- The recently announced UK budget is big—£175 billion ($257 billion or 12.4% of GDP) for this fiscal year and £173 billion next fiscal year—and contains spending measures aimed to help the UK economy weather and recover from its almost yearlong recession.
- Government spending, though never perfect, is appropriate in today's economic environment. The money eventually makes its way to private hands and is spent, re-spent, and re-spent again—mostly by the private sector.
- The size of the projected UK budget deficit needn't cause worry. History shows high budget deficits are unlikely to doom the economy or markets.
- Overall, the UK budget, though highly anticipated, didn't offer many surprises and is appropriate in today's economic environment.
There's no easy way to say this, but the recently announced UK budget is a bit hefty. The budget—£175 billion ($257 billion) for this fiscal year and £173 billion next fiscal year—is £125 billion higher than forecast last November. This gain's no surprise as the UK recession grinds on. But no Weight Watchers needed here—the budget's considerable girth is perfectly healthy for a country dealing with a sizeable recession.
The UK budget, amounting to 12.4% of GDP this fiscal year, contains spending measures aimed at helping the UK economy weather and recover from its almost yearlong recession. These include provisions to help support credit insurance, the auto sector (scrappage scheme), employment (training, work placement, jobs programs, youth training), businesses (tax deferment options, strategic investment fund, oil field development), individuals, homeowners and homebuyers, and the environment.
Government spending, though never perfect, is appropriate in today's economic environment. Though we'd prefer the private sector to direct spending, government spending, no matter how clumsy, doesn't amount to empty calories—the money eventually makes its way to private hands and is spent, re-spent, and re-spent again. Especially in a recession, when economic activity slows, government spending can inject much needed energy into the economy.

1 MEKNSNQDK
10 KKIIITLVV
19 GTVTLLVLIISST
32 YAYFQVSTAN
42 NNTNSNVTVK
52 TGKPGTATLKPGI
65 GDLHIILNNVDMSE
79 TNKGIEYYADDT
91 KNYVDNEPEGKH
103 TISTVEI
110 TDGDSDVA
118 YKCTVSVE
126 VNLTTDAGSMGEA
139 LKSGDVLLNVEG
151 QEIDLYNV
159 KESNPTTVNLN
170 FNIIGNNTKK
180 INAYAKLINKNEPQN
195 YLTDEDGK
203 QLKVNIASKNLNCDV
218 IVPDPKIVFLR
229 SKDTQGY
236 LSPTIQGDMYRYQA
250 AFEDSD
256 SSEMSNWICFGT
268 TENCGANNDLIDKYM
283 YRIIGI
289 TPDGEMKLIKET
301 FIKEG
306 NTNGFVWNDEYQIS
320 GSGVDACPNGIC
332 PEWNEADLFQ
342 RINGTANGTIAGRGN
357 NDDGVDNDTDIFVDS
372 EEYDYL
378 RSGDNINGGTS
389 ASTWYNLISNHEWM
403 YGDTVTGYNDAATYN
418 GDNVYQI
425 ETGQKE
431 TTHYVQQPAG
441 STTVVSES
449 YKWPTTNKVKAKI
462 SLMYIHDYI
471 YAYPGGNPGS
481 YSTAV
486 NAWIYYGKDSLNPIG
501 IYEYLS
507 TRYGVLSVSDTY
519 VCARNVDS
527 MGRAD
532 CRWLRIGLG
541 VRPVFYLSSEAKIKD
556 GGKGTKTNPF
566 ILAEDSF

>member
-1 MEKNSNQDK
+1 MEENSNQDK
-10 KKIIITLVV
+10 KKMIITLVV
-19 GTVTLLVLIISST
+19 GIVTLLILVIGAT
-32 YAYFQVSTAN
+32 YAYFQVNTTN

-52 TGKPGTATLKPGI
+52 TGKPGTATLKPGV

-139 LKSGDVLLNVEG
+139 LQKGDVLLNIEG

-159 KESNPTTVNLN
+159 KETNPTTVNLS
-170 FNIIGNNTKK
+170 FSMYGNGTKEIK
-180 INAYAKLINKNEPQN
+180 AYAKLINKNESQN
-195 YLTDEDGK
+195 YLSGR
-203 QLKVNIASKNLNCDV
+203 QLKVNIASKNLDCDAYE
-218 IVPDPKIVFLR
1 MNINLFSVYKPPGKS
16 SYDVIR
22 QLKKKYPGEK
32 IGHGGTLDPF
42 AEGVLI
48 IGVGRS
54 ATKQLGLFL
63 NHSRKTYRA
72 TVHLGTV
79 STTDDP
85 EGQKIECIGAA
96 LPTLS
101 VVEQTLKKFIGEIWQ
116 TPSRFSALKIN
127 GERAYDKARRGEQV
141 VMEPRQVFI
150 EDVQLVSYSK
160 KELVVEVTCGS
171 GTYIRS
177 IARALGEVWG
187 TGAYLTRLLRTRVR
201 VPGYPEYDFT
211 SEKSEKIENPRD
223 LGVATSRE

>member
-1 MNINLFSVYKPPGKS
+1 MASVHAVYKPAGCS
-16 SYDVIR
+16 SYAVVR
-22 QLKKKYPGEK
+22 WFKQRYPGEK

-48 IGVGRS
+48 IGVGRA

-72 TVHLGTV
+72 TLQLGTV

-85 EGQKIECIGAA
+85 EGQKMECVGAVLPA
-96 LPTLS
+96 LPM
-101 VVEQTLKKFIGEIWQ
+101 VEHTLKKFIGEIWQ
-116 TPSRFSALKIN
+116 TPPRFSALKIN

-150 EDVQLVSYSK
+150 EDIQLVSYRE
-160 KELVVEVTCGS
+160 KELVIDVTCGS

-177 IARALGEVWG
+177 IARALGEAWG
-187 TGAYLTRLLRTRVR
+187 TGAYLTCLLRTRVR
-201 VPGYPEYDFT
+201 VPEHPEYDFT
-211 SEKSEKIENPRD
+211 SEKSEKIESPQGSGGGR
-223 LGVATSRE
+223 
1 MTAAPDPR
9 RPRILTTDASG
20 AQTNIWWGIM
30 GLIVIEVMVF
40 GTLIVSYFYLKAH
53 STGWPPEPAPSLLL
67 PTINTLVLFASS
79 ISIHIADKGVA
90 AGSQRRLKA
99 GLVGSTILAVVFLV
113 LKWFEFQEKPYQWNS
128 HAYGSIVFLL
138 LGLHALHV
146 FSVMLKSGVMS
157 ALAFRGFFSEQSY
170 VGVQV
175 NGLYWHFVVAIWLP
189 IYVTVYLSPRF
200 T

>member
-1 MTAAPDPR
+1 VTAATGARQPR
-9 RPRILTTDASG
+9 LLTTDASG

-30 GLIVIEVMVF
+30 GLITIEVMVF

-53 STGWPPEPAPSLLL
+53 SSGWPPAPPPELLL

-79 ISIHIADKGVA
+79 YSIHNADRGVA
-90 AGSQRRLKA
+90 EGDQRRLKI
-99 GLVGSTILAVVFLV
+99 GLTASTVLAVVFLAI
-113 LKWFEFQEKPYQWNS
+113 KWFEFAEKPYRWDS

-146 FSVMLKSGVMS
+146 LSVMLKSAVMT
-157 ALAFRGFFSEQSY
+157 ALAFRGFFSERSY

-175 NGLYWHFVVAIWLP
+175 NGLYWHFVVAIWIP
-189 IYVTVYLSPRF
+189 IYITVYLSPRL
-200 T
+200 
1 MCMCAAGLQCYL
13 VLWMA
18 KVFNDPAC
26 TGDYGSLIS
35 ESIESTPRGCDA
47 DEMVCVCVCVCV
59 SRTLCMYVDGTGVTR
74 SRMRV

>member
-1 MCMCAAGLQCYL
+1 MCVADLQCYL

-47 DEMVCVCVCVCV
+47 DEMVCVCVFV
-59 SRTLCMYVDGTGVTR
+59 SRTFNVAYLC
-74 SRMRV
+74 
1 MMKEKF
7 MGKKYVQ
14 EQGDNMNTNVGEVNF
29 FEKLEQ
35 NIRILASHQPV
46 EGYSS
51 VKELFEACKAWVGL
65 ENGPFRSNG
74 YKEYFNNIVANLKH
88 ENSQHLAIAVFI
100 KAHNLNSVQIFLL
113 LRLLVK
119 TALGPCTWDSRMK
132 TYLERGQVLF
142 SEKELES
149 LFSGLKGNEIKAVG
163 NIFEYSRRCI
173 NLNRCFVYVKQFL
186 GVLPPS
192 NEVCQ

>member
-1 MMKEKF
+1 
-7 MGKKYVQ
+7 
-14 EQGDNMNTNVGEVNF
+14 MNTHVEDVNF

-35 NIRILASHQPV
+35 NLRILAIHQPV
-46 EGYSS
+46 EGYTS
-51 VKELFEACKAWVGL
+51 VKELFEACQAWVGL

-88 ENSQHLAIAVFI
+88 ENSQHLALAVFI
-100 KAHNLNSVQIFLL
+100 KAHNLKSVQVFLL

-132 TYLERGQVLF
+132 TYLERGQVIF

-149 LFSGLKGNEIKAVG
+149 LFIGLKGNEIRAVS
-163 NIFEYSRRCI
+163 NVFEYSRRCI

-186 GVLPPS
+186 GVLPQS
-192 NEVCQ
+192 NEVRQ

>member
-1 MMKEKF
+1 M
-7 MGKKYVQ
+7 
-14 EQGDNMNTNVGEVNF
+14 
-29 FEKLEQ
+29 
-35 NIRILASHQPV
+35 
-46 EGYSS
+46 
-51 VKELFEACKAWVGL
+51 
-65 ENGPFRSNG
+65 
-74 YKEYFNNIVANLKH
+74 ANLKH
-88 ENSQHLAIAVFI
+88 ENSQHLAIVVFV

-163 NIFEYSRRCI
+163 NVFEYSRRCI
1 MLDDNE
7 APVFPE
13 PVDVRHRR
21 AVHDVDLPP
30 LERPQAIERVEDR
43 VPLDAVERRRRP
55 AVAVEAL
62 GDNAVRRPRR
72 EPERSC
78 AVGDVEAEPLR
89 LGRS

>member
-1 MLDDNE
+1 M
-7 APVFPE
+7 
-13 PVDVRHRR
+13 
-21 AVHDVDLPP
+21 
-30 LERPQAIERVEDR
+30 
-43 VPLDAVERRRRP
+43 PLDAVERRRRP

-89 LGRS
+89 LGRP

Concerns over the size of the UK's projected budget deficit—the result of all this spending—are widespread, but should take a backseat. Using the budget figures, UK net debt to GDP will rise to 59% this fiscal year, 68% in 2010 fiscal year, 74% in 2011-2012, 78% in 2012-2013, and 79% in 2013-2014. Net debt at 79% of GDP sounds startlingly high, but remember, budget deficit predictions almost never reach expected levels. Plus, history shows high budget deficits are not likely to doom the economy or markets. It's almost opposite. Historically, market returns are on average higher following extremely high budget deficits than following extreme budget surpluses. The US and UK have run budget deficits for decades alongside growing economies and rising markets.
There are some sour notes in the UK budget, notably tax increases on top incomes, tobacco, alcohol, and fuel. Those earning more than £100,000 will lose personal income tax allowance come next April, and incomes north of £150,000 will also see less tax relief on pension contributions. In our view, raising taxes now could hinder rather than help economic recovery.
Overall, the UK budget, though highly anticipated, didn't offer many surprises. Many of the announced budget measures were expected and have been discussed for some time. Its size may be larger than forecasted, but with recession still underway, this isn't the time to worry about packing on the pounds.